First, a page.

Posted on Aug 28, 2009

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?Had a new starter and new battery put on my 1999 Chevy Tahoe.. we by it starts sometimes and sometime it don't..what could the problem be


I'm assuming just by the fact you had a new battery and new starter that sometimes when you turn the key to the start position , nothing happens . Is your vehicle a automatic transmission ? When it doesn't start have checked for battery voltage at the starter solenoid S terminal ? Is there B+ voltage at pins 30 & 86 for the starter relay ? Pin 86 while cranking the engine or trying to crank the engine over . Pin 30 check with key on . Try moving gear selector to neutral . Videos on youtube for basic automotive electrical testing . How to voltage drop test starter motor circuit Find a wiring diagram at www.bbbind.com
Starting System Circuit Description
Voltage is applied at all times to the ignition switch from the IGN A fuse 6 through CKT 242 (RED). When the ignition switch is turned to the START position, voltage is applied to the CRANK fuse 8 through CKT 5 (YEL). From the CRANK fuse 8, voltage is either applied to the clutch pedal position switch (M/T) or the transmission range switch (A/T) through CKT 806 (PPL). When either the clutch is disengaged (M/T) or the transmission is in park or neutral (A/T), voltage is applied to the coil of the starter relay through CKT 1035 (PPL/WHT). Since the starter relay is permanently grounded at ground G105 through CKT 150 (BLK), the starter relay energizes.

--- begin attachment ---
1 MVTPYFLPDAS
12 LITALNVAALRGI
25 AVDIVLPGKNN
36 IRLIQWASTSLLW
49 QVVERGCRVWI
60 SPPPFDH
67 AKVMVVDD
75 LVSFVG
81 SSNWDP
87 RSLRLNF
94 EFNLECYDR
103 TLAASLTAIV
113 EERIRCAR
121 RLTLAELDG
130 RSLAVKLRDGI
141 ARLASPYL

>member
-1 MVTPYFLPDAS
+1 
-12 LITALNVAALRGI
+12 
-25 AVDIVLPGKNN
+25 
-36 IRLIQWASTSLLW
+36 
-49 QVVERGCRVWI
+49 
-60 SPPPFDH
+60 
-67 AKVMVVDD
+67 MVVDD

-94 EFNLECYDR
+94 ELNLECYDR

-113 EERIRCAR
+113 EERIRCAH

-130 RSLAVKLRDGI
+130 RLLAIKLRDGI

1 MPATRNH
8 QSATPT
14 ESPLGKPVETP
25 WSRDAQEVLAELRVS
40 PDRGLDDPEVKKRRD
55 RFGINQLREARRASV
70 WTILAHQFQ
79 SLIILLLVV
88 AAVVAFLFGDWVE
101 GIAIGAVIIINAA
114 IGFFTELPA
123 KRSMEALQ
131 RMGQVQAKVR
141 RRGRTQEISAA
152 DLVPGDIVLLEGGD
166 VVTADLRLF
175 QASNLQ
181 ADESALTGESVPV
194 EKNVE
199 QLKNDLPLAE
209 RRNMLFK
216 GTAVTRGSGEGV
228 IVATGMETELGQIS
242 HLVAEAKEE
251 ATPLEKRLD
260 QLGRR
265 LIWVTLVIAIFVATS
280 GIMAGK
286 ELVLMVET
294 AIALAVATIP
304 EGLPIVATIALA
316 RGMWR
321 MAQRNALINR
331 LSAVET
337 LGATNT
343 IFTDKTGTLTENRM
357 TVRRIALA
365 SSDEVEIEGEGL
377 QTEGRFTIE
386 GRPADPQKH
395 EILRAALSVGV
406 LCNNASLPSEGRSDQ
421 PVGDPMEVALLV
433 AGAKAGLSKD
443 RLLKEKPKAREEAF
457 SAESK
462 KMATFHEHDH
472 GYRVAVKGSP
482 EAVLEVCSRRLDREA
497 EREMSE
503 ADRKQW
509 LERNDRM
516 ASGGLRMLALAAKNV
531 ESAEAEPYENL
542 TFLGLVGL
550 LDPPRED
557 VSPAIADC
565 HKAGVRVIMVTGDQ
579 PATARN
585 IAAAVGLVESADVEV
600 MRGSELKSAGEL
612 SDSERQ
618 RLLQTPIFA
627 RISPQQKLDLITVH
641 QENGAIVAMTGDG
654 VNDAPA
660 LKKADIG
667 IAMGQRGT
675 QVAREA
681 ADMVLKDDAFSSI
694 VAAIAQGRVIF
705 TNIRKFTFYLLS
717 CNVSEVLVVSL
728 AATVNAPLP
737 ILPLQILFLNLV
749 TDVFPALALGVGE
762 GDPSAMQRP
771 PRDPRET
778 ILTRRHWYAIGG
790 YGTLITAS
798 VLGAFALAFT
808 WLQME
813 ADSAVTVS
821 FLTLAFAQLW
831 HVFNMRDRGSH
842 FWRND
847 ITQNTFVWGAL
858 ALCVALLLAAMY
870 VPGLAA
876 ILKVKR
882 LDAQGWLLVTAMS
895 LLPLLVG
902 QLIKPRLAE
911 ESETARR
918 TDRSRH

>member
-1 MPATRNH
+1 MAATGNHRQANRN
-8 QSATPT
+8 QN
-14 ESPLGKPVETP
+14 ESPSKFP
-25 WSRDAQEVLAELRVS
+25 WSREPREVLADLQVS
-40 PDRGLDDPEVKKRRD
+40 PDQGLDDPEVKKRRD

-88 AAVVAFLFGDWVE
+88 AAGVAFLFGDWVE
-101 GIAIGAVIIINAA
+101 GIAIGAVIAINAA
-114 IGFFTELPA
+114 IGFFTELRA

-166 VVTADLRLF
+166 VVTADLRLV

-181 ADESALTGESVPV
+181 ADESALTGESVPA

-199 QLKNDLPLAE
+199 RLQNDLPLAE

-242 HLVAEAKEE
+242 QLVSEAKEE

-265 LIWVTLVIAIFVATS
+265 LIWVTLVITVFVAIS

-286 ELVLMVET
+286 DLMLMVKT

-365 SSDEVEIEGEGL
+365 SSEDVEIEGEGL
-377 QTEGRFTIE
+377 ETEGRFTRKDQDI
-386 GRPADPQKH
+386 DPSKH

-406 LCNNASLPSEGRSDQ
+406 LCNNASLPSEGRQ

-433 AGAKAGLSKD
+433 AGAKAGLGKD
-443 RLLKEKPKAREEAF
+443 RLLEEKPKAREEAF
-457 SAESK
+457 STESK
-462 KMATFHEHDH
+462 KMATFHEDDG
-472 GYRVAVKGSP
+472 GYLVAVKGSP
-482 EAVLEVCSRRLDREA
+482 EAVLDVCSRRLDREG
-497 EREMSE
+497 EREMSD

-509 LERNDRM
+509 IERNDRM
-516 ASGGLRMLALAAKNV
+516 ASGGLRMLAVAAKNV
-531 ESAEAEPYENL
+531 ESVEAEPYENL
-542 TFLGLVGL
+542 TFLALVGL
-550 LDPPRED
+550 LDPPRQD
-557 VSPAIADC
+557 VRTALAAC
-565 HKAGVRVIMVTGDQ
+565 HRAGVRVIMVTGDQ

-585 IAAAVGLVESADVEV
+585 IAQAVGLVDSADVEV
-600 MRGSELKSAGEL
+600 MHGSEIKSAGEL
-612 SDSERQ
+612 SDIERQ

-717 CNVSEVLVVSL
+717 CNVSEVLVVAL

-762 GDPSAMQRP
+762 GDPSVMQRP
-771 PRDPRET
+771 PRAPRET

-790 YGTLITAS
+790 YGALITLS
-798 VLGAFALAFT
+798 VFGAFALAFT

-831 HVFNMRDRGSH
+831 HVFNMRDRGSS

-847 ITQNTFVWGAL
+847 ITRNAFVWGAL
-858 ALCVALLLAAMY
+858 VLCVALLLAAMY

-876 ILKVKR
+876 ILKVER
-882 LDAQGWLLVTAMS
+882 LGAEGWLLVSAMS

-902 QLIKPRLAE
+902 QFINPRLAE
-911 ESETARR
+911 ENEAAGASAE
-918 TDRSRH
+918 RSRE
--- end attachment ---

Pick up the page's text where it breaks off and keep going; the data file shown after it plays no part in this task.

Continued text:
Voltage is applied at all times to the starter relay contacts from IGN A fuse 6 through CKT 242 (RED). When the starter relay energizes, the starter relay contacts close, and voltage is applied to the starter motor solenoid. Since the starter motor solenoid is permanently case grounded, the starter motor solenoid will energize two coils. The pull-in winding coil energizes in order to pull the starter motor solenoid contacts closed. When the contacts close, a plunger on the contacts causes the pull-in winding coil circuit to open. The hold-in winding coil then holds the starter motor solenoid contacts closed. Voltage is then applied to the starter motor from the battery through CKT 1 (BLK) and the closed contacts of the starter motor solenoid. Since the starter motor is also permanently case grounded, the starter motor will run until the ignition switch is moved out of the START position. When this happens, a spring in the starter motor solenoid moves the starter motor solenoid contacts and the plunger back to the rest position.

Jan 07, 2017 | 1999 Chevrolet Tahoe

Tip

Trouble-shooting your Isuzu starter..


Basic operation of a starter: